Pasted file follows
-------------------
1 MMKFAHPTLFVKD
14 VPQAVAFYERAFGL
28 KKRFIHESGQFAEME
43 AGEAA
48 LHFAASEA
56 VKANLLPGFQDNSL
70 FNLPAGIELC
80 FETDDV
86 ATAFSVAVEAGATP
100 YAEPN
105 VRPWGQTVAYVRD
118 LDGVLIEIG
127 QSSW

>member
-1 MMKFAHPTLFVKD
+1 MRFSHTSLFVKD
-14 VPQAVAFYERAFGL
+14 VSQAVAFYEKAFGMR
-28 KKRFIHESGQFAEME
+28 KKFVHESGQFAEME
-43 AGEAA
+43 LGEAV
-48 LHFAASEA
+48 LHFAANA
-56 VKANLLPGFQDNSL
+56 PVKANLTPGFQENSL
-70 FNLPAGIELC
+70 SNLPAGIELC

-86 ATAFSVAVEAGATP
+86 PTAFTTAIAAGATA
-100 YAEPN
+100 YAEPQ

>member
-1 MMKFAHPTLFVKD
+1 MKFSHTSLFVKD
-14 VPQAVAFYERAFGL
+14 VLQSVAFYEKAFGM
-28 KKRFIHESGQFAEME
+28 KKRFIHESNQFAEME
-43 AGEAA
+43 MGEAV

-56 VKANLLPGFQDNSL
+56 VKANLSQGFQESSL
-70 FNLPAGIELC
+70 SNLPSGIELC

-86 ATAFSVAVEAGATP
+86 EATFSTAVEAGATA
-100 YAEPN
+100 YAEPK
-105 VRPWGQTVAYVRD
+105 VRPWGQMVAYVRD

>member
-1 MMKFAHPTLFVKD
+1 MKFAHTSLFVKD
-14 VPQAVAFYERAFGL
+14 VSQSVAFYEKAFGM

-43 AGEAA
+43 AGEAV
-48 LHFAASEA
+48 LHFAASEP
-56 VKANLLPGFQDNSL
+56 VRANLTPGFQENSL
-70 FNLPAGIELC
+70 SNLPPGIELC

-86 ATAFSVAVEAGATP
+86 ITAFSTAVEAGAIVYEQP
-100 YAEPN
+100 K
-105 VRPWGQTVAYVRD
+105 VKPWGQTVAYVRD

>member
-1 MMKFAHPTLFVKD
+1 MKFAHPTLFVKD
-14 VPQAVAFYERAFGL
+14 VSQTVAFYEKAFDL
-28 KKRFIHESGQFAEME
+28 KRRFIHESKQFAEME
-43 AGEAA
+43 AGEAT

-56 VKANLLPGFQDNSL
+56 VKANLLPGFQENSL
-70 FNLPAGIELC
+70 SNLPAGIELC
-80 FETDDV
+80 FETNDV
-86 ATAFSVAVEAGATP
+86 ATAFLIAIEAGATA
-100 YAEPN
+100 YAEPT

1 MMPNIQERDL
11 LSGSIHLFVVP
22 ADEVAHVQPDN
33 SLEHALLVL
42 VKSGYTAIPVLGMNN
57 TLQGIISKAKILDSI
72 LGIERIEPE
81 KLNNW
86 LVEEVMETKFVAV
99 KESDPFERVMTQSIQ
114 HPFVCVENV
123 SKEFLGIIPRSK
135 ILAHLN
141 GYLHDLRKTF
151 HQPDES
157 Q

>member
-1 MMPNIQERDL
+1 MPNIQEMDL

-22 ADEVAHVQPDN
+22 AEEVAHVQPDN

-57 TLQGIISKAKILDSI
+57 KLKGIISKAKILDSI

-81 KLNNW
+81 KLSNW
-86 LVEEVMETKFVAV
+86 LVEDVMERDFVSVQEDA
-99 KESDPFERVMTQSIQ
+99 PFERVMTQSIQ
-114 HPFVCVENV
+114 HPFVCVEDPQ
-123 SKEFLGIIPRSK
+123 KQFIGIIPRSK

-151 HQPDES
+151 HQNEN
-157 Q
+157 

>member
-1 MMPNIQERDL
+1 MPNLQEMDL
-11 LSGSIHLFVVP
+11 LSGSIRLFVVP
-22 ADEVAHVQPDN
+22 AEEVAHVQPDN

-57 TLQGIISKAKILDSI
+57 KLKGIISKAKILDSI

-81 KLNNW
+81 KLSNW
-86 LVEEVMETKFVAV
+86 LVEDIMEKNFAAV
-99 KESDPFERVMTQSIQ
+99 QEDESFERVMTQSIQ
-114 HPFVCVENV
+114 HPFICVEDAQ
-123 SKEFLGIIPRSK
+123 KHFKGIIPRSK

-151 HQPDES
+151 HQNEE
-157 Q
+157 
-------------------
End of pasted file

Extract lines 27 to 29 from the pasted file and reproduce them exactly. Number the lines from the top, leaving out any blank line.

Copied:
-70 FNLPAGIELC
+70 SNLPAGIELC

-86 ATAFSVAVEAGATP